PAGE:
By Emeka Obasi
While attention embraces the Army in the fight against insurgency, crashes here and there should be enough to remind Commander -in- Chief that the Nigerian Air Force deserves some upgrading in terms of aircraft maintenance.
The passage of Army Chief Ibrahim Attahiru and a clutch of big shots, was the third time in 2021 that the Air Force would lose officers and planes in the Northern part of the country. It happened in Abuja. There was a crash in the war ravaged North-East, before the mishap in Kaduna.
It is an open secret that even servicemen from other branches do not fancy flying Nigerian Air Force transport planes. I wonder why no one has been bold enough to whisper it into the ears of those who should equip our air branch. I wonder what happened to the National Assembly.
I must salute the immediate past Chief of Air Staff, Sadiq Abubakar for his role in moving to a higher level in terms of aircraft purchase. In November 2018 contract for some A-29 Super Tucano fighters was awarded to Sierra Nevada, an American company. Delivery is expected to be completed in 2024.
What faces his successor, Isiaka Amao is not only to take delivery of the Air monsters, there is so much to be done about maintenance. Unfortunately, he does not have the power to appropriate fund for such important task. The Air Marshal must wait for politics and politicians.
Until investigations are concluded, one is not in position to say what caused three mishaps in about three months. It began in February when Flt. Lts Haruna Gadzama and Henry Piyo went down with five others in Abuja. In March, the force lost Flt. Lts John Abolarinwa and Ebiakpo Chapele. The same date befell Flt. Lts Taiwo Asaniyi and Alfred Olufade in May as the flew Attahiru to Kaduna.
We must look back to understand how things worked out. In 1976, Col. John Yisa Doko became the first pilot to head the Air Force and he went about it with devotion. New ranks were adopted as he became an Air Vice Marshal.
Aircraft were purchased and pilots recieved the best of training. During the skirmish with Chad, fighter pilots like Ben Ekele, Martin Luther and OFI Ihenacho covered Gen. Muhammadu Buhari in the air as his troops approached Ndjamena.
When Buhari became Head of State, he dropped Dominic Bello, a pioneer pilot for Ibrahim Alfa, another pioneer. President Ibrahim Babangida arrived the scene in August 1985. In December there was allegation of another coup led by his friend, Mamman Vatsa.
There were reports that the Air Force got fully involved. Adamu Sakaba, Ben Ekele, Martin Luther and G.A. Ahura, all pilots were executed alongside Vatsa and other military officers. The Tactical Air Command (TAC) Makurdi under Cdre Bayo Lawal had to suffer as a result.
Some of the plotters came from that command. Wing Commander John Uku who controlled Alpha jets in Kainji bagged five years in jail even when in red eyes, he almost swore he was not part of the plot. Three other officers, Odey, Ekanem and Effanga were lucky to be set free.
Two former military governors, both Air Force officers, Adebola Latinwo and Ita Ikpeme were also questioned. Babangida did not trust the Air Force after that and had to rely on Squadron Leader Moses Gowon who was retired after the February 1976 for safety in the air
The governor of Benue State at the time of the coup was Jonah Jang, a pilot. IBB moved him to Gongola and redeployed Yohanna Madaki to Makurdi. Bayo Lawal had been governor of Benue between 1978 and 1979. Seven of the plotters hailed from Benue. They were Chris Oche and his nephew, Peter Odoba, Mike Iyorshe, James Onyeke, Ekele, Ahura and Odeh. There was no Kogi State in 1985.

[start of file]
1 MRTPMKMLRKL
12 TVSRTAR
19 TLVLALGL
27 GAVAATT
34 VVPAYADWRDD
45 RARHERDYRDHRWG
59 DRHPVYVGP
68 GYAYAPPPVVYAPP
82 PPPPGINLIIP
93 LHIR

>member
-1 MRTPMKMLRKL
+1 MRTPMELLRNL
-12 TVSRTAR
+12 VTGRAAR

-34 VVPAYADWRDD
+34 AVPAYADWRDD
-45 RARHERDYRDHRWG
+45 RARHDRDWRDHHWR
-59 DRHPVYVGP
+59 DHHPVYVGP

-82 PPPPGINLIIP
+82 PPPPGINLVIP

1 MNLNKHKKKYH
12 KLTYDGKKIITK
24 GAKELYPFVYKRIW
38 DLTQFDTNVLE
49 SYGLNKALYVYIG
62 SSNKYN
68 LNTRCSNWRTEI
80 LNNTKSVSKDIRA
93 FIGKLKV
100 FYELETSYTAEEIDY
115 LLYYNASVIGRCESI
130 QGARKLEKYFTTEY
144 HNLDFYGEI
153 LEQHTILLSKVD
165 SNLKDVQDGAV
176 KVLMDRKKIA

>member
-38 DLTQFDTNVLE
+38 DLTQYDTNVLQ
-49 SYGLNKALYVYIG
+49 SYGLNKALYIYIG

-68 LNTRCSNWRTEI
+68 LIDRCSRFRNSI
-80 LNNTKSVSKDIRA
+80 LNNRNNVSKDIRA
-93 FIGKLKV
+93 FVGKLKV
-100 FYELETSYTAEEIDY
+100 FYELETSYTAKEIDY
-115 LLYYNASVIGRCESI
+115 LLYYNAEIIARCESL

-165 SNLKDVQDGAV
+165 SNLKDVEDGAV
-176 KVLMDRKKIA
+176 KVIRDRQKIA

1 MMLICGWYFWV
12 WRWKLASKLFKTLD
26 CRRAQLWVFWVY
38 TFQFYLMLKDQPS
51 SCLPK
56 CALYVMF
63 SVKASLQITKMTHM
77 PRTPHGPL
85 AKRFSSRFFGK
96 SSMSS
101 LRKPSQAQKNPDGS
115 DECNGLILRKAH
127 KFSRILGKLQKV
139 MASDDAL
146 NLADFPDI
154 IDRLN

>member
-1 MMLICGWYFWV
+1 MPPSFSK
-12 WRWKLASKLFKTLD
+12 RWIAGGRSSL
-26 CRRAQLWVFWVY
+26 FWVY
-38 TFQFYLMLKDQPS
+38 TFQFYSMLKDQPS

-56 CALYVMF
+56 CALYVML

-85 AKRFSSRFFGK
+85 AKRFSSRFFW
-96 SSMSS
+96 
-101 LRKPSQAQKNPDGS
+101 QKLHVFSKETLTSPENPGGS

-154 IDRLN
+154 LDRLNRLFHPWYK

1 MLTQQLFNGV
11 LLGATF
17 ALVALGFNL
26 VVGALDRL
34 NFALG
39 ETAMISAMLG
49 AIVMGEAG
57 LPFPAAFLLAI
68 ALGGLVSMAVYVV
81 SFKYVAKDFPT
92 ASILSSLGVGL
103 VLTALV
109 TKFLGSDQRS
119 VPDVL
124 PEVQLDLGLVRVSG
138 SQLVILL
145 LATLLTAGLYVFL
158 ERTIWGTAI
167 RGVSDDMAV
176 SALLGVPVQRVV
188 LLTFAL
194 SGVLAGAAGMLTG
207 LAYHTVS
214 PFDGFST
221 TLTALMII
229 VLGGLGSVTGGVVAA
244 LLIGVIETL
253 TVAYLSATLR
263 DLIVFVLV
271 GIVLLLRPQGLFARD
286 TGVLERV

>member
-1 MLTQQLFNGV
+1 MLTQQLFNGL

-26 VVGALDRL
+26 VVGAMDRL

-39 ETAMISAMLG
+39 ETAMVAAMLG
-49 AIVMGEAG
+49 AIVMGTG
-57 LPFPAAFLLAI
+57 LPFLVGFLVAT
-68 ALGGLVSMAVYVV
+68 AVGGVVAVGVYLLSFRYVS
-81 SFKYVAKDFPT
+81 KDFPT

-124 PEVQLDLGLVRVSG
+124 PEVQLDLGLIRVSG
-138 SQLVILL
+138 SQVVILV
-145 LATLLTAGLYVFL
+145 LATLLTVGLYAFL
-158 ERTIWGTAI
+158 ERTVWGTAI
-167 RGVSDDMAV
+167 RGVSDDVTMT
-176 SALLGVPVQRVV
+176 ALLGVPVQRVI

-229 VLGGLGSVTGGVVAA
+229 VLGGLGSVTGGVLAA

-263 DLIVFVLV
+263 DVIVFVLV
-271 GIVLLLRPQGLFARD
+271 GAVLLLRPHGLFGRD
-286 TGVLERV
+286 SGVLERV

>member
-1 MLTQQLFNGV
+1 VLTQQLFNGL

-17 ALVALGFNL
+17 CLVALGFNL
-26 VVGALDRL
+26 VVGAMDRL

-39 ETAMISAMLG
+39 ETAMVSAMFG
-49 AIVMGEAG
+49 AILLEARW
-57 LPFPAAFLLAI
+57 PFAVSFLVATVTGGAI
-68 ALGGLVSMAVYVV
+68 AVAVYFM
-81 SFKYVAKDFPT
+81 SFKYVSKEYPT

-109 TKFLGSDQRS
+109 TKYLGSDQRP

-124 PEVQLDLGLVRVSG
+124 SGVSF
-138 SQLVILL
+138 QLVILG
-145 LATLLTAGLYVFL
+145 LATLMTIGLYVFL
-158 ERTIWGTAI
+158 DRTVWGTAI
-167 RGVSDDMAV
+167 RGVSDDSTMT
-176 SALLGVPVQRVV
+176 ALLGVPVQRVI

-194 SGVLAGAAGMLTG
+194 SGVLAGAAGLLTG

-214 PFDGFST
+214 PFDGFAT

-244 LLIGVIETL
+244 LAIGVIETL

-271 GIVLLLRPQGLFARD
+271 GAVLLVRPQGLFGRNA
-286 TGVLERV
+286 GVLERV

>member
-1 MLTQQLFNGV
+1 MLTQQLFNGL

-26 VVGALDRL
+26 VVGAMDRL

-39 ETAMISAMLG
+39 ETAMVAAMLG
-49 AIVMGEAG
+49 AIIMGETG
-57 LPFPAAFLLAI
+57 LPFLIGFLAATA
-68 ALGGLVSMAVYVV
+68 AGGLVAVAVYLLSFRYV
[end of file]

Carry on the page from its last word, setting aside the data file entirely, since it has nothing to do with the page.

After Jang, no Air Force officer was sent to Benue as governor until Babangida stepped aside in 1993. Madaki came, Ishaya Bakut followed and was succeeded by Idris Garba who was replaced by Fidelis Makka. Moses Adasu was there too.
Babangida tried to weaken the Air Force. In 1991, he retired 18 Jaguar fighters. The President donated some L-29s to Ghana but failed to buy about 27 Aero L-29s for Nigeria. That was the beginning of a downward slide. And this is part of the hangover.
I made some observations after the crash that killed Attahiru. His state was Kaduna and he died in Kaduna. The first Chief of Army Staff to die in air crash was Joe Akahan from Gboko. He died in Wanune, near Gboko in 1968. A former Army Chief, Owoeye Azazi died in another mishap around Okoroba, Bayelsa, his State of origin.
It is strange that many of the dead pilots in military crashes were Yoruba. Captain Olawale Idris died with Akahan. Co-pilot Adeyemi Sowole went down with Azazi. All crew of the aircraft that took off with Attahiru were Yoruba from pilots Asaniyi and Olufade to Sgt. Adesina Opeyemi to Aircraftsman Olamide Oyedepo.
Curiously, another Service Chief Shittu Alao, from Ogbomosho died in a crash at Uzebba in the Owan axis of Edo State in 1969. He flew solo. Some accounts say he could have been killed. One Dr. Ademola who was to address the press with his findings during autopsy was found dead before he could reveal anything.
The military aircraft which hit Ngokugh Hill, Benue State in 2006 was piloted by Wing Cdr. Solomon Balogun. Co- pilot E.O. Adekunle hailed from Ibadan. The Navy chopper that crashed in Owerri during the 2007 presidential elections had two Yoruba pilots: Lt. Cdr. Thompson Adekoya and Lt. Isiaka Yusuf.
The Yoruba have paid their dues.The first Black African to be commissioned by the British, Flt. Let Emanuel Adeniyi Thomas died in an air crash during the Second World War on January 12,1945. Flying officer Tolu Arotile was first female combat helicopter pilot. She died on the ground in Kaduna.
Air Chief, Isiaka Amao is Yoruba. The Commander- in- Chief should listen to him. Amao knows where the shoe pinches. We must allocate more fund to the Air Force.